Piezocision massively increases the speed of tooth movement!
There is currently a lot of work being done to discover methods of making teeth move faster. This new study shows some remarkable results for piezocision.
Over the past few years, researchers have published several studies looking at the effectiveness of methods to increase the speed of tooth movement.
Most of these studies have concluded that there is limited or no effect of these new interventions and that “nothing works”. Until this new trial, which reveals remarkable results.
Piezocision-assisted orthodontic treatment using CAD/CAM customised orthodontic appliances: a randomised controlled trial in adults
Carole Charavet et al. EJO: Online advanced access. doi:10.1093/ejo/cjy082
What did they ask?
They wanted to investigate whether using piezocision with CAD/CAM customised appliances influenced treatment time of patients with mild crowding.
Piezocision is a relatively invasive method of carrying out flapless corticotomies. Here is a nice video.
When I look at this, I am not sure that this is ‘minimally invasive”.
What did they do?
They did an RCT with a 1:1 allocation. The PICO was:
Participants: 24 adult patients with mild to moderate overcrowding requiring treatment with fixed appliances.
Intervention: They did piezocision two weeks after they placed the appliances.
Control: Treatment as usual, with no piezocision.
Outcome: Overall treatment time.
They fitted all the participants with CAD/CAM-produced self-ligating appliances. They used the following archwire sequence for all the patients; 014, 018, 014X025 and 018×025 Copper NiTi wires and 019×025 ss for finishing. The patients were seen every two weeks. They changed the archwires only when they could achieve full bracket engagement.
Finally, an independent orthodontist validated the appliance removal by reviewing study casts. They were not aware of the group allocation.
The sample size calculation was precise, and they based this on total treatment time. This showed that they needed 11 patients per group. Randomisation was clear, and the treatment allocation was concealed in envelopes. It was not clear whether they registered the participants into the trial before the assignment.
In addition, to treatment duration, they also collected data on the process of treatment and periodontal harms from direct examination and sequential CBCT images.
What did they find?
At the start of the study, there were no differences between the groups. All patients completed the study.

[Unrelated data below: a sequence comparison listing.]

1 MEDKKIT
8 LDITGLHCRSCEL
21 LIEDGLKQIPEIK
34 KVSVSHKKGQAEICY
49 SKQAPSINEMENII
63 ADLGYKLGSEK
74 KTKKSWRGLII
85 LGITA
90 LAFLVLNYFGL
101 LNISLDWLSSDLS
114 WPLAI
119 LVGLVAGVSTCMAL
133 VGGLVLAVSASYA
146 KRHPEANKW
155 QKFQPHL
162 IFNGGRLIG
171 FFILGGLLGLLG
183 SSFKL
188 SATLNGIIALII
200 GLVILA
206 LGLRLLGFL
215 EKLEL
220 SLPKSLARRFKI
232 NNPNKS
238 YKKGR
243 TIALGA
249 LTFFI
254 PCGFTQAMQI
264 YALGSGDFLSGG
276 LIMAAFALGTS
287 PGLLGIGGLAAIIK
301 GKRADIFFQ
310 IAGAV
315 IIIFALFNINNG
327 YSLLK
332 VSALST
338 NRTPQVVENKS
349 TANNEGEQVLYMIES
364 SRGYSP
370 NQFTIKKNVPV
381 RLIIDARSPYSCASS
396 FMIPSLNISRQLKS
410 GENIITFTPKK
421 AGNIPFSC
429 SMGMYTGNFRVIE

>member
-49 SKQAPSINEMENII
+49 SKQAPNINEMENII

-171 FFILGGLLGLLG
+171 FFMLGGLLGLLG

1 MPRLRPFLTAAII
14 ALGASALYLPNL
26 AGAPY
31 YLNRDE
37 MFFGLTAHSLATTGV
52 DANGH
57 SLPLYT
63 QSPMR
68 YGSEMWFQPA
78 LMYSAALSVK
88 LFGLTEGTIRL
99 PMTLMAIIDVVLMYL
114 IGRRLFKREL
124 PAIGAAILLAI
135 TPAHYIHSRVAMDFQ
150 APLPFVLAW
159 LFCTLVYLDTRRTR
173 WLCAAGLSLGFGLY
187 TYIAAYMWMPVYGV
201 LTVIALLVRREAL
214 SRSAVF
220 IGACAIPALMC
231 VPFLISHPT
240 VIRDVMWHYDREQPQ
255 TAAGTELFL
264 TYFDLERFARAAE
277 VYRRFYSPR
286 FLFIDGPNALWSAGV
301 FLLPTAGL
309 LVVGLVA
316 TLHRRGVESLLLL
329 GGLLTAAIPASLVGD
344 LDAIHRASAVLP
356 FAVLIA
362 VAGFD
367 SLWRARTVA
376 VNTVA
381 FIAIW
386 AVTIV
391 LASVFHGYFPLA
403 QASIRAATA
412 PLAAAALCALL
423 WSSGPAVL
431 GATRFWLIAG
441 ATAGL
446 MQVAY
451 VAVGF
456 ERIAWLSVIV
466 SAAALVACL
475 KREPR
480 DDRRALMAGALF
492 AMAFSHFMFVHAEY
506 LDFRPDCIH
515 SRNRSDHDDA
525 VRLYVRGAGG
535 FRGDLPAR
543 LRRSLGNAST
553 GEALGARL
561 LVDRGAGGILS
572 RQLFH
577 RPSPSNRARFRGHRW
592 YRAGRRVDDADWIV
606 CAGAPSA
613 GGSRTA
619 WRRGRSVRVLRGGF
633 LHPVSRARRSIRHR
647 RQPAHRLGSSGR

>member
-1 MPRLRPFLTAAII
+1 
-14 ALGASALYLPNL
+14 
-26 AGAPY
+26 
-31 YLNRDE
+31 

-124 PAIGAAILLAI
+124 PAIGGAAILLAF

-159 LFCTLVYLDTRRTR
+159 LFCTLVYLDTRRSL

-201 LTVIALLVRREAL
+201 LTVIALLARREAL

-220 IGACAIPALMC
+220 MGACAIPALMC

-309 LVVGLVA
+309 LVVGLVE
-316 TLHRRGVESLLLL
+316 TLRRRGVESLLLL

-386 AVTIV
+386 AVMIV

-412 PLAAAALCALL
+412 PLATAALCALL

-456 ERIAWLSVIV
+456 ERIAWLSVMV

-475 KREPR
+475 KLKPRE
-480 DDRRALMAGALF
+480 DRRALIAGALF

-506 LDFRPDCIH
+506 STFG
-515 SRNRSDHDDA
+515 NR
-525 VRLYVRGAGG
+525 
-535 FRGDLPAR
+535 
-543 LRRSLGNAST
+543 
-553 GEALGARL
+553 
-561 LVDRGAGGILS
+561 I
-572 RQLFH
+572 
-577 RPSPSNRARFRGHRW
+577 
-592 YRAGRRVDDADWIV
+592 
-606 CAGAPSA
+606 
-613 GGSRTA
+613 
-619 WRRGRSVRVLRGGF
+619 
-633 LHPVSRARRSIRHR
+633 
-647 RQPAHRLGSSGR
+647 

When they looked at treatment duration, the treatment duration in the piezocision group was 278 (SD= 80.2) days. Whereas, for the control group the duration of treatment was 393 (SD= 55.2) days.
This meant piezocision treatment was 1.6 times faster than conventional treatment with a 36% reduction in treatment time. This difference is clinically and statistically significant.
I thought that it was important that the time between archwire changes was significantly lower in the piezocision group for most of the archwires. These differences ranged from about 18 to 43 days.
There were limited or no differences in the other outcomes that they measured. However, the piezocision caused small scars in the gingivae.
In their discussion, they pointed out that there was variation in the findings of other studies. They suggested that this might be due to differences in the piezocision technique, the period between appliance adjustments and appliances.
What did I think?
I think that the results of this study are remarkable. I have previously posted about another study that showed similar results for the time to alignment. However, the results of this study are very clinically relevant because they evaluated the total treatment time. To make this difference clear; I have converted the difference in days to months. This was 3.8 months and is substantial. It is also amazing that one course of piezocision has resulted in such a significant reduction in treatment duration.
Because of this effect size, and I am a real cynic about these methods, I have carefully “taken this study to pieces”. I could not find any significant issues with the study. Most of my concerns are minor, and these are with the unclear method of registration of patients before allocation and the potential lack of power for the secondary outcomes.
However, I did spot that the time between archwire changes was shorter for the piezocision group. This may be a real effect, or as the operators were not blinded to the allocation, they may have been quickly moving up through the wires because they knew that piezocision had been used. This is a potential source of bias, and we need to consider this when we interpret the results.
While we may get excited about this study. We need to be a little cautious. Firstly, the sample size is small and may be subject to individual variation, as evidenced by the difference in standard deviations. We also need to consider whether the difference in treatment time is worth the traumatic procedure. Finally, we need to do more research and include the results of the studies into a meta-analysis. Nevertheless, the results of this paper are interesting and clinically relevant. Piezocision may have a clinical effect.
Emeritus Professor of Orthodontics, University of Manchester, UK.